There is no one right way to set up a garden share, says Greenfield. “Treat it very organically. Just have a discussion and say, ‘What is it that you want out of this situation?’ Then you explain what you want out the situation, and then you can just find a way to meet each other’s needs. Maybe the person doesn’t care about eating vegetables at all, and they just have that space and want someone to use it and don’t want to be involved. Or maybe they really want to grow their own food and they just don’t know how to do it, and you can teach them. Maybe they want to help you maintain it and split the food with you. For some people it’s a financial thing and they’d prefer that you just rent a spot in their yard for $30 a month.
“We’re just talking about person-to-person interactions here, so there’s nothing that has to be rigid or black-and-white about it. Just simply talk to your neighbors, talk to the people in your community, and find out how you can work together to meet each other’s needs.”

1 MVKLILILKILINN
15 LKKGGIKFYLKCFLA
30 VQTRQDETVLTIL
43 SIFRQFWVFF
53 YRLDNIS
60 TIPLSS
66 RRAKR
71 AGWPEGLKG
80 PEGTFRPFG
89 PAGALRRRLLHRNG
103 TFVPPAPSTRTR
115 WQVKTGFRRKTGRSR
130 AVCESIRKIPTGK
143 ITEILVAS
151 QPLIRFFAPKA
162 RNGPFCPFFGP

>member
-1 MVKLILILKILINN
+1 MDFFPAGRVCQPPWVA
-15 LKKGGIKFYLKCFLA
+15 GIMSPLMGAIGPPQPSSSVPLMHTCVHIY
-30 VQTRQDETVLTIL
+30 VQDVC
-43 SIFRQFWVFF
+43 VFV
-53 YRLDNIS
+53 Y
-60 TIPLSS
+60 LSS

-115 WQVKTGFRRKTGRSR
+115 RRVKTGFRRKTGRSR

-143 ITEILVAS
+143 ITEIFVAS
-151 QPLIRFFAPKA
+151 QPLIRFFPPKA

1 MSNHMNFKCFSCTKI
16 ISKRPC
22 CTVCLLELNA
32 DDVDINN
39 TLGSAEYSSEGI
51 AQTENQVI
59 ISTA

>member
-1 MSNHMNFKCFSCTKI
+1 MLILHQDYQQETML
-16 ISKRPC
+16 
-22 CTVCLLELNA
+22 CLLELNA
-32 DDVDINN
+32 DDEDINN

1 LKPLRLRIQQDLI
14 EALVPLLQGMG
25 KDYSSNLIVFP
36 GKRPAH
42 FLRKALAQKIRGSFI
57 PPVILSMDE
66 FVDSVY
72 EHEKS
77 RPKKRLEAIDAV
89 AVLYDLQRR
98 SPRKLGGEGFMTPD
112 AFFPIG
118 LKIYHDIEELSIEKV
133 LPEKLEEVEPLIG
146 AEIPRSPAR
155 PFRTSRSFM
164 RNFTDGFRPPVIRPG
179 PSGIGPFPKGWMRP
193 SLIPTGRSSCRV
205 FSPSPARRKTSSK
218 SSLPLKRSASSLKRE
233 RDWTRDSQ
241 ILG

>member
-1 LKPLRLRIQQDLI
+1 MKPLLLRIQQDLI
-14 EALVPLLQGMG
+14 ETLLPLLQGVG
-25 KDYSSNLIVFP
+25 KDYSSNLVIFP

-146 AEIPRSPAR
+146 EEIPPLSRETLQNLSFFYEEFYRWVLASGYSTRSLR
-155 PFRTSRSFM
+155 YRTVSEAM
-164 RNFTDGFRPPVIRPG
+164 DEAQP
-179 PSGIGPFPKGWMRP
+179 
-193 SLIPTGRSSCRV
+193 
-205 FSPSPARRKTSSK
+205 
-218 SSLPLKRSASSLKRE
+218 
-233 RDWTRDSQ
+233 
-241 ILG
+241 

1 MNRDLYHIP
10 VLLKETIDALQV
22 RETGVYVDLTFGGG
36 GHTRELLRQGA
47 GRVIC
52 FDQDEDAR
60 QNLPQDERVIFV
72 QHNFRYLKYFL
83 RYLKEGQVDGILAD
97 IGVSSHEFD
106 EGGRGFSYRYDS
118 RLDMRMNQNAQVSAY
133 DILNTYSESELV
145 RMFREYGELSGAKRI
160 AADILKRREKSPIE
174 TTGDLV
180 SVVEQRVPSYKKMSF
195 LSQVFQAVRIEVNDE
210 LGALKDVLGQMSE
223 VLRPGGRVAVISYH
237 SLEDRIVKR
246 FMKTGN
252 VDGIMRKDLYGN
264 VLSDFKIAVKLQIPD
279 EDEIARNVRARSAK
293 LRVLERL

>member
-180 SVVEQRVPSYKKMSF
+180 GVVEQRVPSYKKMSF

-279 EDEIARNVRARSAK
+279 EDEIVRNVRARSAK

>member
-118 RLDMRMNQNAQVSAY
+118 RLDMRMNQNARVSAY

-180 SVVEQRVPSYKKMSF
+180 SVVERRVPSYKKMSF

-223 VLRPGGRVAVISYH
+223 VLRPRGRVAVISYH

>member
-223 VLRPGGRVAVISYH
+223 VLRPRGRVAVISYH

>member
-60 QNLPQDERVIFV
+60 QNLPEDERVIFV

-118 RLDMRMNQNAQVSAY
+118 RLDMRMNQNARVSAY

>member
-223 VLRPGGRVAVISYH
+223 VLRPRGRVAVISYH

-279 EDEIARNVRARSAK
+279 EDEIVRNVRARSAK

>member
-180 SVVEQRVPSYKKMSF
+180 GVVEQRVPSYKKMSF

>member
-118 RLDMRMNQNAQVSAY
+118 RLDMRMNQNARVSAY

Make the Garden Visible
If you’re interested in growing the garden-sharing movement in your community or sharing produce with others, try putting your garden in a visible spot. “I put them right in the front yard where people walk by, and the goal is that people stop and think, ‘Whoa, look at all this food growing here. Could I do this?’”
He also suggests making signs for your garden explaining its purpose. “If you a garden you could put out a sign that says, ‘Want to grow food but don’t have the land? Find land on Sharedearth.com.’ And if you have a space that you want someone to garden, you could put out a sign that says, ‘Grow food on my lawn! Visit sharedearth.com and find this location.’”